As an employer, you should know that you can be held responsible for your employees' acts, and you should know that liability can extend to car accidents. But what if your employee was distracted at the time? What if they were texting or taking a phone call? Would it matter whether or not that call or text was work-related?

Here's how distracted driving laws could affect employer liability in the event of a car accident.

Venture capital funding for new drone startups is no longer on the rise. Despite the fact that the new FAA regulations that went into effect this past August provide certainty for companies looking to utilize drones, since the regulations were announced, drone startups have received less and less funding. Shockingly, from the second to third quarter this year, drone funding plummeted by by half.

According to MarketWatch, funding for drone companies has fallen by 59 percent since last year. In the second quarter of this year, $106 million was invested in 13 different deals. However, in the third quarter of this year, there was only $55 million invested into 8 different deals. For the companies that make drones, especially ones that are just starting up, this news is frightening.

It's never easy going into business for yourself, by yourself. But at the same time, it's never been easier. On the one hand, it's up to you to create the business plan, do market and competitor research, incorporate your business, secure funding, and handle the day-to-day business decisions. On the other hand, there are more free, online resources for taking care of all that than ever before.

But just because you can go solo as an entrepreneur, doesn't mean you necessarily should. Here are a few things to consider before becoming a "solopreneur."

The term 'due diligence' is something that most business owners should be familiar with. But the concept of 'human rights due diligence' is often overlooked. Quite simply, businesses need to be aware of possible human rights violations in order to avoid facing backlash from customers. For example, think about the clothing industry: major brands face pressures from consumers to not only keep their prices reasonable, but to also produce their products without using sweatshops.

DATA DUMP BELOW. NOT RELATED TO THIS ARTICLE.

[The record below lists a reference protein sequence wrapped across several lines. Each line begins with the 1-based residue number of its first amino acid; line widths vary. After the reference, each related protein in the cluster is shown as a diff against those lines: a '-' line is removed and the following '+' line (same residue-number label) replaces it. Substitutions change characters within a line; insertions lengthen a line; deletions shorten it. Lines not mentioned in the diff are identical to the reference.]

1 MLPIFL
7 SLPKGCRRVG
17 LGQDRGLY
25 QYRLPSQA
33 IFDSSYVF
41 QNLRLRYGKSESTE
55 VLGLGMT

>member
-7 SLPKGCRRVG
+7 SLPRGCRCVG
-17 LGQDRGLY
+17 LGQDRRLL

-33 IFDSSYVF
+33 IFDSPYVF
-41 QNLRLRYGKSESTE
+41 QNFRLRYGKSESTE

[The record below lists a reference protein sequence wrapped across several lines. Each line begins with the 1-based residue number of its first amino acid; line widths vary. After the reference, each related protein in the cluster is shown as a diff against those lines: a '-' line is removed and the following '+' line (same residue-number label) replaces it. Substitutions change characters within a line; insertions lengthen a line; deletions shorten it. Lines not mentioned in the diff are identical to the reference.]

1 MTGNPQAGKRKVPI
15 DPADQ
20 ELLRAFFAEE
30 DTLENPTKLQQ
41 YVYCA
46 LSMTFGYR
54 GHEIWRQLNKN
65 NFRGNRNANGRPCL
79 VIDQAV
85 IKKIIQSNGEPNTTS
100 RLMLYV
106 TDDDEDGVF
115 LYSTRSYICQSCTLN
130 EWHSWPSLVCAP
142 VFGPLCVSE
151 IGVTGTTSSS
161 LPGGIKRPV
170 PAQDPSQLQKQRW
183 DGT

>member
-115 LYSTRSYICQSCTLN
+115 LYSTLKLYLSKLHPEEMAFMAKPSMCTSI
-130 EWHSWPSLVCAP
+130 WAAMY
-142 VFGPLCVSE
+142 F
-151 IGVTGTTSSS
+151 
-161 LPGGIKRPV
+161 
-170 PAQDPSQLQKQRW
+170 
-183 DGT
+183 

Human rights due diligence requires businesses to look at the impact they have on the human rights of their employees, consumers, and everyone in their supply chain. While factory workers assembling a product in the US may have good jobs, benefits, and a decent standard of living, the lives of the overseas workers on the supply-chain might be living in poverty. Even if your business does not employ workers overseas, if your suppliers do, consumers may not see a difference.

Chances are, when you started your small business you couldn't have known just how many transactions would require contracts. And you certainly didn't get into business to read fine print all day. Still, certain contracts -- and even specific clauses -- can make or break your small business, so you need to know what you're doing.

No one can become a contract expert overnight, but there are some red flags to look out for when signing certain business contracts. Here are three of the biggest:

Being an entrepreneur or running a small business means that you have to wear many hats. One of the most important is the marketing and advertising hat. Making sure your potential customers know that you exist and know what you do is essential for any business that wants to survive.

So after you've done your research on how to reach your target market and you've selected the type of advertisement you want to run (print, internet, radio, etc.), you have to design your advertisement's content. Will you just let people know you exist? Are you going to offer a special promotion? Or, are you going to tell everyone why your competition's product is inferior? Regardless of what you say, you should make sure you know the limitations on what you can and can't say in advertising.

Below are 5 frequently asked questions from small business owners about advertising.

You founded your company around one great idea, and you want to protect it. Or that one great idea has led to a lot more great ideas and you need to protect those. And if your great idea is a new invention, product, or process, you're probably going to need a patent to protect it.

Unfortunately, patent law can be especially confusing, even for the experts. Here are five questions small businesses face when it comes to patents, and where you can find answers:

Last week, a federal judge in Northern California granted the motion to conditionally certify the class action case against Google for allegedly committing age discrimination against applicants. The lawsuit claims that programmers over the age of 40 were discriminated against in the application process at Google.